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J Clin Gastroenterol. 2002 Jul;35(1 Suppl):S58-67.

Irritable bowel syndrome neuropharmacology. A review of approved and investigational compounds.

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  • 1Department of Medical Affairs, Novartis Pharmaceuticals Inc., 59 Route 10, East Hanover, NJ 07936, USA.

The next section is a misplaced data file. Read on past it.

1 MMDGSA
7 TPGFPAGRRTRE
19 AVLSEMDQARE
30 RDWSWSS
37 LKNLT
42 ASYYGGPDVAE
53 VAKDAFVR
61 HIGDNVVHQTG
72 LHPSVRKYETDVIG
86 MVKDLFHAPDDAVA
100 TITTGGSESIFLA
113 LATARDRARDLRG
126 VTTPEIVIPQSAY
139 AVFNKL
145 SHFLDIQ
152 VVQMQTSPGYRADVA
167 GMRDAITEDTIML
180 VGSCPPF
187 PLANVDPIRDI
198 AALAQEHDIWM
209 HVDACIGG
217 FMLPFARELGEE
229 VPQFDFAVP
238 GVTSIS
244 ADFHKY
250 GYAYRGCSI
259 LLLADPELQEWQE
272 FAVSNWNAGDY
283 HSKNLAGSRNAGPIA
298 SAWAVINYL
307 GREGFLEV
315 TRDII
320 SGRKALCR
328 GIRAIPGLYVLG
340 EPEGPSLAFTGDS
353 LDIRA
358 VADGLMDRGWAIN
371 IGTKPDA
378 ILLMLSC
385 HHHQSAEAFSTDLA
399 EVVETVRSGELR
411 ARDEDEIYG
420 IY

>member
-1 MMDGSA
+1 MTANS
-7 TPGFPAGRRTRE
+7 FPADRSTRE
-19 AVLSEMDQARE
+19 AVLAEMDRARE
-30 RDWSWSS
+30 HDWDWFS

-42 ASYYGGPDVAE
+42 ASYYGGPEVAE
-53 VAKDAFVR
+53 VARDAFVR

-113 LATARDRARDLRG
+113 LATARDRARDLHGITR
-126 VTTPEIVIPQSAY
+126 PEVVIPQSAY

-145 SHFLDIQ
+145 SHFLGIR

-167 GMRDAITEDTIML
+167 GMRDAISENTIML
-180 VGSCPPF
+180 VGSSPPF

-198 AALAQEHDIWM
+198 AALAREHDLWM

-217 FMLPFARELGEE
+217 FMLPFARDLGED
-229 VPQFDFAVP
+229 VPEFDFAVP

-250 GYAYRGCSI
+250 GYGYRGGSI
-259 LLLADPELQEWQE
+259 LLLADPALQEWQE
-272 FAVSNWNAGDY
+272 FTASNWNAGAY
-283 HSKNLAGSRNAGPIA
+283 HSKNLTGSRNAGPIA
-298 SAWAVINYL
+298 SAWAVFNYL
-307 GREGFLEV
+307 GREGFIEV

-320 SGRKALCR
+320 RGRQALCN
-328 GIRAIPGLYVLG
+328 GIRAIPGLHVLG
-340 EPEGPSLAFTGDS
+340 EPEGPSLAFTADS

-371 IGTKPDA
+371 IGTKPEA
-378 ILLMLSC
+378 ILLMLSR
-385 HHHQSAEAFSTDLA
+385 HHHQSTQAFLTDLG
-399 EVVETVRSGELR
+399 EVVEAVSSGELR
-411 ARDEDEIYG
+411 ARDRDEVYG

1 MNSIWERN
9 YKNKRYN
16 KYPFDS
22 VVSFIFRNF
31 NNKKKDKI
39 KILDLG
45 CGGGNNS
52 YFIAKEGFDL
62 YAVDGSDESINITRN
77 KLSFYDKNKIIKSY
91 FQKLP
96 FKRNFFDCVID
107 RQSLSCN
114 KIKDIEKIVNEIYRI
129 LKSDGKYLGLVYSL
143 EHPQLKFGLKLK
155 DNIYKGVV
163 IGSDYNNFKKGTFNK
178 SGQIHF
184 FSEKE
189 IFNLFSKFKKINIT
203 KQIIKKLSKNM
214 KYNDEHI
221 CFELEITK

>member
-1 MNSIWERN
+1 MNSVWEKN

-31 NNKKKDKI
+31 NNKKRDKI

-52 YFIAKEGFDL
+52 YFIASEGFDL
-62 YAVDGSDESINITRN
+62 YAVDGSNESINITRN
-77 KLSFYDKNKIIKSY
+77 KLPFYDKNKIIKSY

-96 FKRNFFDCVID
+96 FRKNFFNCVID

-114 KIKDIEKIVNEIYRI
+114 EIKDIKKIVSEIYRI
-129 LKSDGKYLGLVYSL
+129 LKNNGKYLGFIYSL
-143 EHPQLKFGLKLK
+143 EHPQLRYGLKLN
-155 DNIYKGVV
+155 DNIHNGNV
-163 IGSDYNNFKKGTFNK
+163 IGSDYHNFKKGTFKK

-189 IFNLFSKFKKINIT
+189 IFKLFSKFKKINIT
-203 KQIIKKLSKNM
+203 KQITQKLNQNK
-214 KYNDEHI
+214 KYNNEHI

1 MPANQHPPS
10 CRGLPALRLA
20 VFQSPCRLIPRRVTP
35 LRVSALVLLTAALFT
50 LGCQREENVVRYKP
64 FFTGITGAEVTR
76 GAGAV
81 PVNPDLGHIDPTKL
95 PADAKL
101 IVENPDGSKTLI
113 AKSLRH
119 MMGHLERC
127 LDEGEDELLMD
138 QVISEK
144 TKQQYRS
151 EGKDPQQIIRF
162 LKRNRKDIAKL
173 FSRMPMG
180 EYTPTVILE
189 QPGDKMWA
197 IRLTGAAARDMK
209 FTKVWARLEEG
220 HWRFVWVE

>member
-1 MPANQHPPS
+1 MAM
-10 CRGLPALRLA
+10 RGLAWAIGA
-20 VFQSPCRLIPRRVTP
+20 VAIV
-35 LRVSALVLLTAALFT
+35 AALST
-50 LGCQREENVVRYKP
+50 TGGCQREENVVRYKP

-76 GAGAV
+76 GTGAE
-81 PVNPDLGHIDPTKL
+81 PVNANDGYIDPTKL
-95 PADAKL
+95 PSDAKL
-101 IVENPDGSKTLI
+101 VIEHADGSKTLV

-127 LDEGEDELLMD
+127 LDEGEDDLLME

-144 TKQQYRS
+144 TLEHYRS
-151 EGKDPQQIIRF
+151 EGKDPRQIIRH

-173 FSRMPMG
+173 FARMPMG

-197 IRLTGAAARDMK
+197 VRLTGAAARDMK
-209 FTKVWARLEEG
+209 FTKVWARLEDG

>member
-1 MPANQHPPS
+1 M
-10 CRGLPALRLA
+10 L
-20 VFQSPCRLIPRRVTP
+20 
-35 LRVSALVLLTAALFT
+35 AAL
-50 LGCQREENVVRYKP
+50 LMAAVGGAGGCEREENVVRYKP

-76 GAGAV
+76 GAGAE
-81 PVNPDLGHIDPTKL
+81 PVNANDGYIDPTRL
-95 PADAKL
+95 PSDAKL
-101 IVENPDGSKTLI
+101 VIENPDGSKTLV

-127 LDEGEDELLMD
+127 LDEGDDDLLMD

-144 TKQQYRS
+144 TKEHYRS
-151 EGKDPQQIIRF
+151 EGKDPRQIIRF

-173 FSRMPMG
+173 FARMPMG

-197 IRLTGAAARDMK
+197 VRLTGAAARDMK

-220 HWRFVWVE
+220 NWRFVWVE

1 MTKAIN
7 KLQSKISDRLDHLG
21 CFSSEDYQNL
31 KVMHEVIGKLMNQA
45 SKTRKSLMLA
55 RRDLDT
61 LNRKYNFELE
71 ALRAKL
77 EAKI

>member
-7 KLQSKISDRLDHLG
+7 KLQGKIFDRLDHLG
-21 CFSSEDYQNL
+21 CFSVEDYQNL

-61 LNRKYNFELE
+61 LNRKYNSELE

Anticholinergics and prokinetics are mainstays of therapy for Irritable Bowel Syndrome (IBS) patients despite their limited efficacy and troublesome side-effect profile. The clinical limitations of these drugs are a result of their relative broad and nonspecific pharmacologic interaction with various receptors. Recent advances in gut physiology have led to the identification of various receptor targets that may play a pivotal role in the pathogenesis of IBS. Medicinal chemists searching for safe and effective IBS therapies are now developing compounds targeting many of these specific receptors. The latest generation of anticholinergics, such as zamifenacin, darifenacin, and YM-905, provide selective antagonism of the muscarinic type-3 receptor. Tegaserod, a selective 5-HT4 partial agonist, tested in multiple clinical trials, is effective in reducing the symptoms of abdominal pain, bloating, and constipation. Ezlopitant and nepadudant, selective antagonists for neurokinin receptors type 1 and type 2, respectively, show promise in reducing gut motility and pain. Loperamide, a mu (mu) opioid receptor agonist, is safe and effective for IBS patients with diarrhea (IBS-D) as the predominant bowel syndrome. Fedotozine, a kappa (kappa) opioid receptor agonist, has been tried as a visccral analgesic in various clinical trials with conflicting results. Alosetron, a 5-HT3 receptor antagonist, has demonstrated efficacy in IBS-D patients but incidents of ischemic colitis seen in post-marketing follow-up resulted its removal from the market. Compounds that target cholecystokinin. A, N-methyl-D-aspartate, alpha 2-adrenergic, and corticotropin-releasing factor receptors are also examined in this review.

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